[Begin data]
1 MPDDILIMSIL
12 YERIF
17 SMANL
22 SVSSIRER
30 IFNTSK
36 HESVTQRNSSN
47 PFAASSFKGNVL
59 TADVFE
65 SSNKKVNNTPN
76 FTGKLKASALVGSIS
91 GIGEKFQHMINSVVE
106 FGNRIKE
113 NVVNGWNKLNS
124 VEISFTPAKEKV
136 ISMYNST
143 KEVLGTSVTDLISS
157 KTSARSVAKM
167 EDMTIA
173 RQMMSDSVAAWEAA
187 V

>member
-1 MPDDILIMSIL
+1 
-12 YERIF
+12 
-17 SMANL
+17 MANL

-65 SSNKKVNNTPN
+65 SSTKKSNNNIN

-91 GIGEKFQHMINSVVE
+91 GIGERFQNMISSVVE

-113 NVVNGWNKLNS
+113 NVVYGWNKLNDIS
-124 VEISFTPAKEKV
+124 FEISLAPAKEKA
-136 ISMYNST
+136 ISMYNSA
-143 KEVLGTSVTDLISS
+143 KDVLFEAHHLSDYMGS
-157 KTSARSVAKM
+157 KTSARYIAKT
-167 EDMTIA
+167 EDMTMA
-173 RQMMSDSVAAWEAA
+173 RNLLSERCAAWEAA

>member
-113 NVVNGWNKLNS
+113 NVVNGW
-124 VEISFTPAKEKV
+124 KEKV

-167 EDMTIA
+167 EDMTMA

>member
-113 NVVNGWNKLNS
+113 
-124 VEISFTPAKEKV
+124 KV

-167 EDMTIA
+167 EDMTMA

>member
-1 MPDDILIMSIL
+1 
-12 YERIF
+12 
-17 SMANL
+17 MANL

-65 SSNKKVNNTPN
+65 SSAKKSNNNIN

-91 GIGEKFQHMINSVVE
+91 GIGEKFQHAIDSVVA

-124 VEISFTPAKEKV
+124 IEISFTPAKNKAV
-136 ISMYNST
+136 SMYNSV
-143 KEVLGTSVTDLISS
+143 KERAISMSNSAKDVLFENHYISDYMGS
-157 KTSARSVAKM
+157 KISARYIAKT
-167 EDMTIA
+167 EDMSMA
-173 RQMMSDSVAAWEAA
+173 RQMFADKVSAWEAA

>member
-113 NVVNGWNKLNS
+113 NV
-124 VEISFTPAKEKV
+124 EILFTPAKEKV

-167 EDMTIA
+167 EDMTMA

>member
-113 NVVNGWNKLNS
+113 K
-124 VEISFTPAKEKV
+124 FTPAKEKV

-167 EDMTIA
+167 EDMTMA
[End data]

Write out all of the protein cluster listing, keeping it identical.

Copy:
1 MPDDILIMSIL
12 YERIF
17 SMANL
22 SVSSIRER
30 IFNTSK
36 HESVTQRNSSN
47 PFAASSFKGNVL
59 TADVFE
65 SSNKKVNNTPN
76 FTGKLKASALVGSIS
91 GIGEKFQHMINSVVE
106 FGNRIKE
113 NVVNGWNKLNS
124 VEISFTPAKEKV
136 ISMYNST
143 KEVLGTSVTDLISS
157 KTSARSVAKM
167 EDMTIA
173 RQMMSDSVAAWEAA
187 V

>member
-1 MPDDILIMSIL
+1 
-12 YERIF
+12 
-17 SMANL
+17 MANL

-65 SSNKKVNNTPN
+65 SSTKKSNNNIN

-91 GIGEKFQHMINSVVE
+91 GIGERFQNMISSVVE

-113 NVVNGWNKLNS
+113 NVVYGWNKLNDIS
-124 VEISFTPAKEKV
+124 FEISLAPAKEKA
-136 ISMYNST
+136 ISMYNSA
-143 KEVLGTSVTDLISS
+143 KDVLFEAHHLSDYMGS
-157 KTSARSVAKM
+157 KTSARYIAKT
-167 EDMTIA
+167 EDMTMA
-173 RQMMSDSVAAWEAA
+173 RNLLSERCAAWEAA

>member
-113 NVVNGWNKLNS
+113 NVVNGW
-124 VEISFTPAKEKV
+124 KEKV

-167 EDMTIA
+167 EDMTMA

>member
-113 NVVNGWNKLNS
+113 
-124 VEISFTPAKEKV
+124 KV

-167 EDMTIA
+167 EDMTMA

>member
-1 MPDDILIMSIL
+1 
-12 YERIF
+12 
-17 SMANL
+17 MANL

-65 SSNKKVNNTPN
+65 SSAKKSNNNIN

-91 GIGEKFQHMINSVVE
+91 GIGEKFQHAIDSVVA

-124 VEISFTPAKEKV
+124 IEISFTPAKNKAV
-136 ISMYNST
+136 SMYNSV
-143 KEVLGTSVTDLISS
+143 KERAISMSNSAKDVLFENHYISDYMGS
-157 KTSARSVAKM
+157 KISARYIAKT
-167 EDMTIA
+167 EDMSMA
-173 RQMMSDSVAAWEAA
+173 RQMFADKVSAWEAA

>member
-113 NVVNGWNKLNS
+113 NV
-124 VEISFTPAKEKV
+124 EILFTPAKEKV

-167 EDMTIA
+167 EDMTMA

>member
-113 NVVNGWNKLNS
+113 K
-124 VEISFTPAKEKV
+124 FTPAKEKV

-167 EDMTIA
+167 EDMTMA